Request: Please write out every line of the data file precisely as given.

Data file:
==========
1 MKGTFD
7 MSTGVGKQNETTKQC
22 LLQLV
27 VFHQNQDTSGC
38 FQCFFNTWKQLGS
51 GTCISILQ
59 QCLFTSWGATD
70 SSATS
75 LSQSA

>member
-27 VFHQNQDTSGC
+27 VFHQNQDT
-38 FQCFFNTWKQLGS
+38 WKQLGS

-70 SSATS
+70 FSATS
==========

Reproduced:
1 MKGTFD
7 MSTGVGKQNETTKQC
22 LLQLV
27 VFHQNQDTSGC
38 FQCFFNTWKQLGS
51 GTCISILQ
59 QCLFTSWGATD
70 SSATS
75 LSQSA

>member
-27 VFHQNQDTSGC
+27 VFHQNQDT
-38 FQCFFNTWKQLGS
+38 WKQLGS

-70 SSATS
+70 FSATS